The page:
CHICAGO - It was late May in the spring of 2004, Game 7 of the Eastern Conference Final. Then just 27 years old, Michal Handzus would provide the sole assist on a goal from Kim Johnsson, the lone marker as the Flyers fell 2-1 to the Lightning, a berth in the Stanley Cup Final lost for Philadelphia and the 101st overall selection in the '95 draft.
For nearly a decade, that would be as close as Handzus would come to the Cup. But now, after 15 years in the National Hockey League and 950 regular season games, the now-36-year-old Blackhawks vet is getting his first and perhaps final opportunity on the game's grandest stage.
"You always think that you have a chance to come back," said Handzus, Chicago's second oldest player, fully bearded but no longer sporting the long locks of his youth.
And yet for years after that fateful fall with the Flyers - a squad that also featured a young Dennis Seidenberg and an even younger Patrick Sharp - Handzus never got that chance to come back again. First round exits would follow in Los Angeles (twice) and San Jose and it appeared his career would wind down quietly without a chance to battle for the Cup.
"I've been on very good teams and I always felt that we have a chance," he said, "but we never got back. It's the reality of life."
Fate would seemingly intercede on the first of April this spring. Searching for additional help down the middle and on the draw in their quest for a second Cup in four years, Chicago would send a fourth round pick to San Jose in exchange for the veteran centreman. An unheralded move at the time, Handzus is now the club's trusted second line pivot, chipping in with nine points and about 16 minutes of ice in all situations during the postseason thus far.
His long road just to get to this point has made the moment all the more special.
"You think a little bit more about it," Handzus conceded on Friday afternoon, ahead of Game 2 at the United Center on Saturday, Chicago swiping the opener in triple overtime on Wednesday night. "I'm 36, I don't know if I get a chance like that ever after [this]. [But] I don't try to put pressure on that; I just want to enjoy the moment."
Handzus entered the league in the fall of 1998, joining a Blues squad that featured aging future Hall of Famers Grant Fuhr and Al MacInnis, a star in his prime in Pierre Turgeon and a future Norris Trophy winner in Chris Pronger. Standing behind the bench for St. Louis was none other than Joel Quenneville, the current coach of the Blackhawks.
Among the final players still in the league from that Blues team, Jamal Mayers, a teammate once more in Chicago, recalled a personality who was "very quiet" upon entry into the league and North America and a player who would form one-third of all Slovakian line that included a still green but incredibly talented Pavol Demitra.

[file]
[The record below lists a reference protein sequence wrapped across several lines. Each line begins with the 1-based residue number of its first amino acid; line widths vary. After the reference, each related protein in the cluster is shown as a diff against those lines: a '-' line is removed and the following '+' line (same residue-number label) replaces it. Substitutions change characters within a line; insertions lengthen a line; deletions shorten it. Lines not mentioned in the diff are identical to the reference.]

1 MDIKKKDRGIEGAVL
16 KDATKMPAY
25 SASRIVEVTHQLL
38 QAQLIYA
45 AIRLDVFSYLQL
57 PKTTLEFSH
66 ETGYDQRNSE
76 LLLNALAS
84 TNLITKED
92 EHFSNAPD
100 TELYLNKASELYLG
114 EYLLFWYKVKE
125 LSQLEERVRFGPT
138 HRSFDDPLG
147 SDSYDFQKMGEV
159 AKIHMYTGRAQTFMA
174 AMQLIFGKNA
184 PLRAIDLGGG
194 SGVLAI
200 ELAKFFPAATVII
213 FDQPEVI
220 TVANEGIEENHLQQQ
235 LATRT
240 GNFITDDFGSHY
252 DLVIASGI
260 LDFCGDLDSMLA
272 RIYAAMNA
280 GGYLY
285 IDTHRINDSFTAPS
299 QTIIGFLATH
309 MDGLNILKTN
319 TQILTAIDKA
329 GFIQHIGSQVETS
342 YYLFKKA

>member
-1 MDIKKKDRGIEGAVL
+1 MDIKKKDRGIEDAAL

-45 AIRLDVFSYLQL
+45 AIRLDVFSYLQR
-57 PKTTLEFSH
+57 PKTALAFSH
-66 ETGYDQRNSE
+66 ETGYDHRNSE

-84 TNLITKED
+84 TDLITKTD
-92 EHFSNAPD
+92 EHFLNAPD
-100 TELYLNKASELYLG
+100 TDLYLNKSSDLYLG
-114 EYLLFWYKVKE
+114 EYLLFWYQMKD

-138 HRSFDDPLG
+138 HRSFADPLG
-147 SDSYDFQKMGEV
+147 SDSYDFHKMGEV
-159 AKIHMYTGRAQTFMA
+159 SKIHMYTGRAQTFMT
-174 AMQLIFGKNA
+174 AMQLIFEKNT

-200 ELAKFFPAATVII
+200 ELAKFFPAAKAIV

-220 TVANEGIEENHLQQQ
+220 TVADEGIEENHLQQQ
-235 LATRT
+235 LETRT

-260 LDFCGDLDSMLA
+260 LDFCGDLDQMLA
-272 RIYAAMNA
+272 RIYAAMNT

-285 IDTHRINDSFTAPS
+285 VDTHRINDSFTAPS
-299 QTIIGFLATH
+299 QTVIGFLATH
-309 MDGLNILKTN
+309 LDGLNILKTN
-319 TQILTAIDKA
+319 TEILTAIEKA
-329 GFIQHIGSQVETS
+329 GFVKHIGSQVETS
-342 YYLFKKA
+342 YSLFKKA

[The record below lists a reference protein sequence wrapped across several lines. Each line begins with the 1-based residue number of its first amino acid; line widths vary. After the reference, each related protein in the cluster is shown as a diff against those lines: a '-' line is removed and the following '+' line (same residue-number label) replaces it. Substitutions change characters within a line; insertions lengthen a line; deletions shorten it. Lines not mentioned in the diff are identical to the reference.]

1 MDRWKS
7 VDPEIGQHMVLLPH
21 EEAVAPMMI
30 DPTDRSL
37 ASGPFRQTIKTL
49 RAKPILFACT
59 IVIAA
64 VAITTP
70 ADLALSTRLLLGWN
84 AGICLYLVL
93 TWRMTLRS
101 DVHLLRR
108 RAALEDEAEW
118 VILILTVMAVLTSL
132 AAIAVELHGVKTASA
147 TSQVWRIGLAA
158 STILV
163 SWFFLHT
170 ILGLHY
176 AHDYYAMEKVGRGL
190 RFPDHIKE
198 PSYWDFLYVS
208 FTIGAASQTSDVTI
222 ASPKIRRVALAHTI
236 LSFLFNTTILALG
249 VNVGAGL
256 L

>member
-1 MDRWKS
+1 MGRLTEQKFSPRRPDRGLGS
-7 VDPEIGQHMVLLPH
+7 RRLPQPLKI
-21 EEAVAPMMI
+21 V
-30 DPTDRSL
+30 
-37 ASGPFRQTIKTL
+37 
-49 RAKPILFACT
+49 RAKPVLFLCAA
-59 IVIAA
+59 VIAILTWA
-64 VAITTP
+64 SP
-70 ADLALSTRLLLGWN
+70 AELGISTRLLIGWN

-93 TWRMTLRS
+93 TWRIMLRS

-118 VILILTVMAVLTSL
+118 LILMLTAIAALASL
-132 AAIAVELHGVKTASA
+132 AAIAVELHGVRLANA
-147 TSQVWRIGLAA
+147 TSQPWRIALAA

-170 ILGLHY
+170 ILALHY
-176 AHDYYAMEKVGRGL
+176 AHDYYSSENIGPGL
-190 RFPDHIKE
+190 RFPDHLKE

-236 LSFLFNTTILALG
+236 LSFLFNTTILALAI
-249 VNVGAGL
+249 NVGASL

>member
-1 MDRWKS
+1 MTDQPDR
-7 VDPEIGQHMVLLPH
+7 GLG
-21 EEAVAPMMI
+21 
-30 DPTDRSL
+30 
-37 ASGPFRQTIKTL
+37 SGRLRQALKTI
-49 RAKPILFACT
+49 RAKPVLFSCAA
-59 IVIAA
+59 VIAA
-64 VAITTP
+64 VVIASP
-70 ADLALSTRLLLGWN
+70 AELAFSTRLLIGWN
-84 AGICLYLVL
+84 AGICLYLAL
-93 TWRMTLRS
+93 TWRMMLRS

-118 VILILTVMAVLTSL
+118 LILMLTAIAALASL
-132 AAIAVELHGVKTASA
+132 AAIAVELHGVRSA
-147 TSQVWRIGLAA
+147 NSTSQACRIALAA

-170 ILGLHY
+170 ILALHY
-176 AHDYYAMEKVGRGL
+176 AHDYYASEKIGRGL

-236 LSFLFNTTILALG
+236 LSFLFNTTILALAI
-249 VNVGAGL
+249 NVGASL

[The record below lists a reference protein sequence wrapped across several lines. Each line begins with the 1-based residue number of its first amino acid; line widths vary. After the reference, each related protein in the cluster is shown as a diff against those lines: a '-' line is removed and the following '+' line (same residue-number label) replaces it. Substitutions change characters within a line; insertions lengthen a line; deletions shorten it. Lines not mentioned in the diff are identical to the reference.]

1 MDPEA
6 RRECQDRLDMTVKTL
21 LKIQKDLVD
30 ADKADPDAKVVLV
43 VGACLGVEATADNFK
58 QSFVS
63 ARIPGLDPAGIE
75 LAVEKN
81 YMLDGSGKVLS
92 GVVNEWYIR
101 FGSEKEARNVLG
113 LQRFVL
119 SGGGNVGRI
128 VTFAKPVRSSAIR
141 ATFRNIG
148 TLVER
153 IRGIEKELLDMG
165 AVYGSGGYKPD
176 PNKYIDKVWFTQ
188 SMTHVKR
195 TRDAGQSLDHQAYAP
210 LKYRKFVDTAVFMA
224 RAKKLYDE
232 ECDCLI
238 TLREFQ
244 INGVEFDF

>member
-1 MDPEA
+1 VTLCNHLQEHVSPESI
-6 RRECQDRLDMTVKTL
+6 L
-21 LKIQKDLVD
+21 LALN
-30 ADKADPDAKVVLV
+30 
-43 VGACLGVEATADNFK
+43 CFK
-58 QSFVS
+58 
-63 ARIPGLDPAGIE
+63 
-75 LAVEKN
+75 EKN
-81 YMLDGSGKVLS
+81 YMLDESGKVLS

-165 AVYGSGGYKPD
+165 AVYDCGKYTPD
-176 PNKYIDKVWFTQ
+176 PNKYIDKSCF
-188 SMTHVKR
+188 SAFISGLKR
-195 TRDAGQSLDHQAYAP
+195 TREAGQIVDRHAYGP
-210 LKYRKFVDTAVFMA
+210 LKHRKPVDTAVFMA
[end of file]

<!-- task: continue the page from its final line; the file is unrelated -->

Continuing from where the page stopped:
"They formed a pretty remarkable trio," Mayers said of the line, which also featured the lesser known Lubos Bartecko.
Of Handzus in particular, Mayers remembered a "very smart player, very strong on his stick, very much aware defensively and played a real significant role on our team then when we won the President's Trophy and made a couple good runs."
Experience of such depth has made Handzus a welcome presence among the many youthful Blackhawks. "He speaks my language so it's kind of easier for me to talk to him," said 25-year-old Michal Frolik, noting the faceoff tips his senior teammate has passed along.
"He's a guy that you can depend on and I'm sure that's why they brought him in," added Mayers, the only player, at age 38, with more years to his name than Handzus.
Just 10-years-old in the Czech Republic when Handzus first entered the league with St. Louis, Frolik had no trouble recalling the once flowing locks that made Handzus so distinctive, a testament additionally to the place he'd earned within the game. "Oh for sure," Frolik grinned. "It was huge once, a big afro. It was pretty funny. Hopefully one day we can see that again."
Chicago would oust Los Angeles in five games earlier this month to secure the first trip to the Stanley Cup Final for Handzus, now sporting a tame hairdo in definite contrast to his younger self. Upon finally garnering such a chance, he had one thought.
"I want to win a Cup," Handzus recalled of the moment the Blackhawks clinched. "It's fun to be in the Finals, but you want to win it … you win in the Conference final and you take a picture with the trophy and you say 'I don't want this trophy, I want a different one'."